FAQs from users: 'How can pregnancy be achieved with severe oligospermia?', 'Is there a cure for moderate oligospermia?', 'Are severe oligospermia and azoospermia the same?', 'What does it mean to have discrete oligozoospermia?' and 'My semen analysis indicates that I have pure oligospermia, what does this mean?'.

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Authors and contributors

 Miguel Angel Checa Vizcaino
Miguel Angel Checa Vizcaino
M.D., Ph.D.
Dr. Miguel Angel Checa has a degree in Medicine and Surgery and a doctorate in Pediatrics, Obstetrics and Gynecology, Preventive Medicine and Public Health from the Autonomous University of Barcelona. More information about Miguel Angel Checa Vizcaino
Zulassungsnummer: 080830513
 Zaira Salvador
Zaira Salvador
B.Sc., M.Sc.
Bachelor's Degree in Biotechnology from the Technical University of Valencia (UPV). Biotechnology Degree from the National University of Ireland en Galway (NUIG) and embryologist specializing in Assisted Reproduction, with a Master's Degree in Biotechnology of Human Reproduction from the University of Valencia (UV) and the Valencian Infertility Institute (IVI) More information about Zaira Salvador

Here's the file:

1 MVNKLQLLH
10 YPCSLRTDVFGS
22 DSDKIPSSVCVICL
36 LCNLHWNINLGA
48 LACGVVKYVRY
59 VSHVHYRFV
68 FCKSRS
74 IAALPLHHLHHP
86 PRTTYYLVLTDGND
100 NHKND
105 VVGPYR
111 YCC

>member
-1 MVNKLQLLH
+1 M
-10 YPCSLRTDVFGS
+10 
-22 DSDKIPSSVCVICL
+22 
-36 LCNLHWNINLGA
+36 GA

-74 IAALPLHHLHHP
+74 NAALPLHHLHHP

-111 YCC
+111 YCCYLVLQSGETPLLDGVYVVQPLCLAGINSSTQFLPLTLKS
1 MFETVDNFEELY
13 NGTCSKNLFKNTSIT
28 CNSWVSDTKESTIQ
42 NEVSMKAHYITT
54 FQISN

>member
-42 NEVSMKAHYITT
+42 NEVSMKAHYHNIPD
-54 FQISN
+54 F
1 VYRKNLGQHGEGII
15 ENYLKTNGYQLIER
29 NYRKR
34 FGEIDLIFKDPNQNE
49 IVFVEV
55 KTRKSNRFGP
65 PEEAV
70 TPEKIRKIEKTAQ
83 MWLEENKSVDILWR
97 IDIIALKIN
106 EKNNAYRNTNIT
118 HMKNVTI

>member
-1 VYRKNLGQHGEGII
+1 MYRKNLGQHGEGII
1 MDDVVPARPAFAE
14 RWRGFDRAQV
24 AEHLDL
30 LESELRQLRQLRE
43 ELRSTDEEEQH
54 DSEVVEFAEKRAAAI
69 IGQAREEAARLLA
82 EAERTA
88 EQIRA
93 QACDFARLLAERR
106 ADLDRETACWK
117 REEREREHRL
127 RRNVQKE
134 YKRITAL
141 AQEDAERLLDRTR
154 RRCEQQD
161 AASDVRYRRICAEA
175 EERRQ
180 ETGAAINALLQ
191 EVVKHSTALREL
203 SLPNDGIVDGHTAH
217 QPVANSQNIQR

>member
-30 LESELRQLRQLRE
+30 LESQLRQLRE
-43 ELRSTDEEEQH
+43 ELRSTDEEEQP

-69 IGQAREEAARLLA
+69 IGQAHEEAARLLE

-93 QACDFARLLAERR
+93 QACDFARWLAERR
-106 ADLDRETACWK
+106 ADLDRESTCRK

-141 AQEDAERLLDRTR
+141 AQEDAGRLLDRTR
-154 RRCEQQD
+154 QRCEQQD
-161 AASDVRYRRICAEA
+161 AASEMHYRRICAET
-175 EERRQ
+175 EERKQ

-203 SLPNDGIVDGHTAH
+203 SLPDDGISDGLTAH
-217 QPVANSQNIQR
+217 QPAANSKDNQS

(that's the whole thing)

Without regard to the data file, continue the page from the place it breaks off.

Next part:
License: 3185-CV
Adapted into english by:
 Michelle Lorraine Embleton
Michelle Lorraine Embleton
B.Sc. Ph.D.
PhD in Biochemistry, University of Bristol, UK, specialising in DNA : protein intereactions. BSc honours degree in Molecular Biology, Univerisity of Bristol. Translation and editing of scientific and medical literature.
More information about Michelle Lorraine Embleton
 Sandra Fernández
Sandra Fernández
B.A., M.A.
Fertility Counselor
Bachelor of Arts in Translation and Interpreting (English, Spanish, Catalan, German) from the University of Valencia (UV) and Heriot-Watt University, Riccarton Campus (Edinburgh, UK). Postgraduate Course in Legal Translation from the University of Valencia. Specialist in Medical Translation, with several years of experience in the field of Assisted Reproduction. More information about Sandra Fernández